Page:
During the pandemic many dancers have turned to video projects as a means of self expression, communication, and art production. While screendance and dance for camera are not new concepts, their popularity has greatly increased in the current digitized world, especially after over a year of mandatory quarantine where digital networks were the only means of communication. Many artists have launched initiatives which brought screendance to the forefront of their communities. Many artists have launched initiatives which brought screendance to the forefront of their communities. One such initiative
Body and Lens (https://www.duetwithcamera.com/body-and-lens-festival2021)
Organised by Koushik Podder and Sumedha Bhattacharyya . Attended by Screendance pioneers such as Douglas Rosenberg and professors such as Urmimala Sarkar.
They moderators asked me to answer a few questions regarding Screendance pedagogy which I would like to share with you here:
As a dancer film educator, what do you see as the vision and critique of pedagogy for Screendance filmmaking?
I feel that there is an urgency to make make make rather than to plan or reflect, modern day society encourages constant production and it feeds into the Screendance artists’ or dance makers’ psyche as well. Everyone is eager to make the film get it out there and enjoy the social media likes! With that in mind, I would love to see dance film makers learn a little about the history of Screendance, the different techniques for filming and production, equipment and cultural/social significance of the produced work. I would urge every aspiring dance film maker to ask themselves the following questions:
Why do I want to make this film?
What do the characters in my film represent?
What do the gestures/movements in my film signify?
How will my audience interpret the dancing, the visuals, and the ideas in the film?
Where does my film fit in the larger context of Screendance?
Dance film making is never a linear process but answering these questions can help guide the filmmaker in the direction where they are interested in going. When I was making my first dance film, it was simply born out of an idea of displacement and numbness with an urge for stability, love, and a home. As we continued the process of production and filming certain elements changed (like the song or the choreography and spaces) but the idea remained the same and the final product reflected it which made it stronger in my opinion.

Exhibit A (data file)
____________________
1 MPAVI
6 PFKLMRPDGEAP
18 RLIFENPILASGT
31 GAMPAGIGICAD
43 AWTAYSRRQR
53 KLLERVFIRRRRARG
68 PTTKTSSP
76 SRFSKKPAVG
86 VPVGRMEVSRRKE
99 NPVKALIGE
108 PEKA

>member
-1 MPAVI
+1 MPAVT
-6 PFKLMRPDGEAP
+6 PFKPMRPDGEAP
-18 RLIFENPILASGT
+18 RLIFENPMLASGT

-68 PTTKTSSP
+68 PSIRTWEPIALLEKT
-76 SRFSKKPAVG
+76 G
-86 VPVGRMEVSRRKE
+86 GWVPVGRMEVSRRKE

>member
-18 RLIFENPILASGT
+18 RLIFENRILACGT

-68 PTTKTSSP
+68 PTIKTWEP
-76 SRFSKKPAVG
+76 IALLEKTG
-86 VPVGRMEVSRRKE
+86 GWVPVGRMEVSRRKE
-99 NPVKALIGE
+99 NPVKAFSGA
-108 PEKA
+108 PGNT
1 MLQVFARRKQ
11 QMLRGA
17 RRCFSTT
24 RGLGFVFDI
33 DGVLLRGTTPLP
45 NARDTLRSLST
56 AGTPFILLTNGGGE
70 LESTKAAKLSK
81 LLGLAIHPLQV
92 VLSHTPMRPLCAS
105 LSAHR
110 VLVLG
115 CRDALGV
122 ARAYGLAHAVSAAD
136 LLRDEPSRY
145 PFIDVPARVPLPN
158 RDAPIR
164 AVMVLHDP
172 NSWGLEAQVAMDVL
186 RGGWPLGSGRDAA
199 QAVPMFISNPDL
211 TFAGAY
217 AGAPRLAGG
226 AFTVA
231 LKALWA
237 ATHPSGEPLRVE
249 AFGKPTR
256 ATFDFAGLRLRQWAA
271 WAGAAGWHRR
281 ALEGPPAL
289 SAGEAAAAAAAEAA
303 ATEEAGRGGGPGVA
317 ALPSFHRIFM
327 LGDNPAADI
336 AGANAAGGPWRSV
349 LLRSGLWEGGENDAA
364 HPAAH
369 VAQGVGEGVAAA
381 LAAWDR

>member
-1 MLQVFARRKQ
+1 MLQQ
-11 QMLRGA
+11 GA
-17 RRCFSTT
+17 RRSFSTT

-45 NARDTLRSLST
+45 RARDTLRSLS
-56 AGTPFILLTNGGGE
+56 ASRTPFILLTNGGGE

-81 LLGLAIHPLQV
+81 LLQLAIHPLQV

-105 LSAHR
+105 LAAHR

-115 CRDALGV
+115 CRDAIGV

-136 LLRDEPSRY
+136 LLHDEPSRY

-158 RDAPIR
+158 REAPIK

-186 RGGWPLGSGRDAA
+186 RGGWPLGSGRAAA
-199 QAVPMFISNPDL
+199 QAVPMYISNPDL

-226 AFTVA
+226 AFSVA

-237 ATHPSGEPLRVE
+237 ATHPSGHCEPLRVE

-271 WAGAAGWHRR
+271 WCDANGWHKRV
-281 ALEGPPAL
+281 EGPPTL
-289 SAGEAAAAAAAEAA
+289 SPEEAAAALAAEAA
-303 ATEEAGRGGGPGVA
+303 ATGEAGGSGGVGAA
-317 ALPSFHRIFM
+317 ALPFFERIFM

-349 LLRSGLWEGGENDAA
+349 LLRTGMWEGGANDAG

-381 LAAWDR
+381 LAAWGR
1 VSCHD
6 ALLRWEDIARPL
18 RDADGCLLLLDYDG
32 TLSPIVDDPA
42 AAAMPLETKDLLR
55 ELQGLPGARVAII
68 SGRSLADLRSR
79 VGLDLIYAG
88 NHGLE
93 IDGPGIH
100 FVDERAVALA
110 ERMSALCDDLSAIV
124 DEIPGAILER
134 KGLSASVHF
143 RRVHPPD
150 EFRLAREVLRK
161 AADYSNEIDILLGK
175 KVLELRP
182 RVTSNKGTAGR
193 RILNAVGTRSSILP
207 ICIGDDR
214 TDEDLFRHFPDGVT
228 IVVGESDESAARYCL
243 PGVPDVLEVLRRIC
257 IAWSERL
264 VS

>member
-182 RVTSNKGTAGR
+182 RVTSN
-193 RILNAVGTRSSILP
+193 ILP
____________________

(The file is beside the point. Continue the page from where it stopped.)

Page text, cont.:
In Screendance teaching, which topic/s do you feel should be covered? As an educator yourself, you may build the discussion with an example of a course topic you teach.
In my practice, I have taught Dance, Film, and Culture as an undergraduate course, it was a course built on cultural analysis of popular dance films in the 20th century such as Flashdance, Saturday Night Fever, White Nights, and Black Swan. This process has allowed me to understand dance in film and Screendance from a cultural and aesthetic perspective. From the way Camera angles are used to portray the dominance or submission of character (think of the machismo portrayed by John Travolta getting dressed in Saturday Night Fever with posters of female celebrities and low shots of his body!) to objectification and deconstruction of the female body (think of the Maniac training scene in ‘Flashdance’) these perspectives allowed me to look at Screendance in much more than an artistic view and helped me formulate my teaching around the history of Screendance and its use in big budget films. I now lead Dance on Camera workshops for the RAD and always try to incorporate at least some elements of the history of Screendance (A lot of it given by Douglas Rosenberg, it is a pleasure and honor to meet you here on the same panel!) as well as the cultural/social significance of various elements in the film. I talk about how artists from Charlie Chaplin to Denishawn have used dance in their video productions and relate their aesthetic choices to more current works of companies like Random and solo site-specific works such as that of Sergei Polunin. I find that such understanding gives a more rounded approach to dance film making rather than simply teaching dancers film techniques. Another side point I always make is differentiating between Screendance – dance made for and with the camera, recorded dance – dance captured by the camera but not made for it, dance film – a film with a story based around dance, as well dance in film – where dance is only a side element in a larger story. These divisions help delineate the focus of the work and make a transparent distinction of its purpose.